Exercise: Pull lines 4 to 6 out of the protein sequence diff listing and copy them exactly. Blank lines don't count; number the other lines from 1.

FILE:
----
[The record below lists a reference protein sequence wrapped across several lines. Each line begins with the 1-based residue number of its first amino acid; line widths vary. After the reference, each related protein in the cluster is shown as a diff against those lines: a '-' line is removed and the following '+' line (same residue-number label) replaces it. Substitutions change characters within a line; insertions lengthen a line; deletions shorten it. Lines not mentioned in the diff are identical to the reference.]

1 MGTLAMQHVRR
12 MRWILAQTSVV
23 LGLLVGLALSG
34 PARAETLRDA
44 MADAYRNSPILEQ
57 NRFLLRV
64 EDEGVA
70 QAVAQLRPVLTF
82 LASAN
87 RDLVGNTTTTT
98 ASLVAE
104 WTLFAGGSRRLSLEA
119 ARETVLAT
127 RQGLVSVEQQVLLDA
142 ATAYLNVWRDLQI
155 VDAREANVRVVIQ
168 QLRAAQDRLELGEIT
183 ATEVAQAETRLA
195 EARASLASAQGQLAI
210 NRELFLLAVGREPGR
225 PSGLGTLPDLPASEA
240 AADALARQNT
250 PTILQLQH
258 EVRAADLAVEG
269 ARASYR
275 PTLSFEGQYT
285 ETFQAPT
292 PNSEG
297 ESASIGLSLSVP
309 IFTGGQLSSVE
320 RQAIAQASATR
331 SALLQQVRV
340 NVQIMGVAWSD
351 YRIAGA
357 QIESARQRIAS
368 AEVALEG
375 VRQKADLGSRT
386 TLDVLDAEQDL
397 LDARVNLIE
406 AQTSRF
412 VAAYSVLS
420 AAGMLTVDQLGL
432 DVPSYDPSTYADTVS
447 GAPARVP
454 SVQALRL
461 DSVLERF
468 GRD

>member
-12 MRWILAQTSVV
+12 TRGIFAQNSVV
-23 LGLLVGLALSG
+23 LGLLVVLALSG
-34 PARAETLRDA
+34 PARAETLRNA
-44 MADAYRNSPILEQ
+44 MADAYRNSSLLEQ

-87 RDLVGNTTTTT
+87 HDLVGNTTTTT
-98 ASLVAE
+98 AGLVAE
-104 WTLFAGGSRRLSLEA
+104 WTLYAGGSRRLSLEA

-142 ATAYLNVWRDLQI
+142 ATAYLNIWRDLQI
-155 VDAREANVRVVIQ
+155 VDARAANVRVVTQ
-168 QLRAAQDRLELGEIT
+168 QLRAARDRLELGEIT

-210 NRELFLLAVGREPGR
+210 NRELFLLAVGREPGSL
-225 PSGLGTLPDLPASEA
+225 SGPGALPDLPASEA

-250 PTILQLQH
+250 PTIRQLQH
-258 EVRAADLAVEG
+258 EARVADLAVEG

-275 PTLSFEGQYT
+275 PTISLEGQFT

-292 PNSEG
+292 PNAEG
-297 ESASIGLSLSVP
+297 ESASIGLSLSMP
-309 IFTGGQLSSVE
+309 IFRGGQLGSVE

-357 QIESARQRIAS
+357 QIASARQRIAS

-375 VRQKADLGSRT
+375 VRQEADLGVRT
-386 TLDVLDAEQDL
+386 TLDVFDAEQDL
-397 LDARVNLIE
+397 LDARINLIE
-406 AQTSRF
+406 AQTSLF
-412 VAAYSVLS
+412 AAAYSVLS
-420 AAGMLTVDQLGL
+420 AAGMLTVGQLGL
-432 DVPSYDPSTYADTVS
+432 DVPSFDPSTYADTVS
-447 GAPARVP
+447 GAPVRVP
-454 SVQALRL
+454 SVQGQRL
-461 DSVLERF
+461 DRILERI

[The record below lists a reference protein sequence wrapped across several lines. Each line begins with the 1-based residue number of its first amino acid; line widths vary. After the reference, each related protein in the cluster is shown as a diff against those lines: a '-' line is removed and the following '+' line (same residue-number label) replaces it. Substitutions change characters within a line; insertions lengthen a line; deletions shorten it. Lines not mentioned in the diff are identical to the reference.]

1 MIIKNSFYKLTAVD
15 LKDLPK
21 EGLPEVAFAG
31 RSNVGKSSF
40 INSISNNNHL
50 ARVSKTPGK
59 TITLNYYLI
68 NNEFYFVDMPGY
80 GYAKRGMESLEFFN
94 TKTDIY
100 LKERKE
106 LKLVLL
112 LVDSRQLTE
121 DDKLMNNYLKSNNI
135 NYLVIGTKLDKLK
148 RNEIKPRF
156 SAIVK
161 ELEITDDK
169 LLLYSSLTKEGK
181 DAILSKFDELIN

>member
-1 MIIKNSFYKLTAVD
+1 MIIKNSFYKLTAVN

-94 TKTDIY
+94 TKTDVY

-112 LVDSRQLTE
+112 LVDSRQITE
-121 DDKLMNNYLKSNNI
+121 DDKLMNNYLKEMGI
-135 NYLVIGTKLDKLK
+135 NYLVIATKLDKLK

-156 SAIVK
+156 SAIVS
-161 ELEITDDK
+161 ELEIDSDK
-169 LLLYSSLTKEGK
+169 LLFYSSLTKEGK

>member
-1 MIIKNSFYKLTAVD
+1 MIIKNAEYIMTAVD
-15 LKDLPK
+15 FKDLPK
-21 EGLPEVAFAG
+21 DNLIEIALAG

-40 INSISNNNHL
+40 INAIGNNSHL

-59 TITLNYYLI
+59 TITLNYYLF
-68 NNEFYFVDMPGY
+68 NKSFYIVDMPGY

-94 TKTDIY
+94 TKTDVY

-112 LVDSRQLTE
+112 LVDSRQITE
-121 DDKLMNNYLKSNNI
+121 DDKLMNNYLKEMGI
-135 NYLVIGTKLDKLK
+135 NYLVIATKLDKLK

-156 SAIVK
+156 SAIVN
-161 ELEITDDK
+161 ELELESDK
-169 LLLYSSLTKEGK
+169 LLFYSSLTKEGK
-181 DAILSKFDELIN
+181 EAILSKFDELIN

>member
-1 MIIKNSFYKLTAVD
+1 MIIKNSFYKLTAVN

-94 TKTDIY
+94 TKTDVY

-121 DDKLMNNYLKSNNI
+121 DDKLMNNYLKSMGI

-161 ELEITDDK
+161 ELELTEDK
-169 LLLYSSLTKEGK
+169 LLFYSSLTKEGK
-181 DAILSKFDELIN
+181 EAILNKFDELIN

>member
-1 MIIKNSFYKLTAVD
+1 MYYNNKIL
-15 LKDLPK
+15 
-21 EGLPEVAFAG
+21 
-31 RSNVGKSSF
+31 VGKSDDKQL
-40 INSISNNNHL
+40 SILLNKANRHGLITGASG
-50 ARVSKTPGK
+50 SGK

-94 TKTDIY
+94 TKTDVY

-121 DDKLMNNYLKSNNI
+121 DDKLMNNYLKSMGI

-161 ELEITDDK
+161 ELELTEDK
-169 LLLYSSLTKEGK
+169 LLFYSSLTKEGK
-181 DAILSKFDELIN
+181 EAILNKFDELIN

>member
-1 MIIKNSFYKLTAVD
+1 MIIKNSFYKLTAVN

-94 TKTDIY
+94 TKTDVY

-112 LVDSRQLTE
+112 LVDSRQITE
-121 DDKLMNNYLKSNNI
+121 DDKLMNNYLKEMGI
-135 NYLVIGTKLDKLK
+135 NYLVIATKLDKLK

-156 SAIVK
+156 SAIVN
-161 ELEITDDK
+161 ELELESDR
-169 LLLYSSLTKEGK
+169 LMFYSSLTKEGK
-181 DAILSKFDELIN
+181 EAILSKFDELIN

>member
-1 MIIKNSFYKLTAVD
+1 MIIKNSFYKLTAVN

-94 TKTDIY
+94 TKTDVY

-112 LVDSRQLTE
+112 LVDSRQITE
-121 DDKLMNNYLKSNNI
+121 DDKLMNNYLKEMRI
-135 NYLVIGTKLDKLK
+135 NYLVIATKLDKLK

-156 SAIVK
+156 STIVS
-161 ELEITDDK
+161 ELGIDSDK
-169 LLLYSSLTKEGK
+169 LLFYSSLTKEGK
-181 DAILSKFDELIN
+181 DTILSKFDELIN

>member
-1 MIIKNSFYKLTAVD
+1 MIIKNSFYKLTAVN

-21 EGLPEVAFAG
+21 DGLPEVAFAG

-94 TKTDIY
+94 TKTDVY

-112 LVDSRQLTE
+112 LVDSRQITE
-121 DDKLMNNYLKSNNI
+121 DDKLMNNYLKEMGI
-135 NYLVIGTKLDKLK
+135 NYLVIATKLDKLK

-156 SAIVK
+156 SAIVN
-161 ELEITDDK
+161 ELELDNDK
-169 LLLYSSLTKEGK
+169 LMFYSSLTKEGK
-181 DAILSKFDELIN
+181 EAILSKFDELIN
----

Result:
23 LGLLVGLALSG
34 PARAETLRDA
44 MADAYRNSPILEQ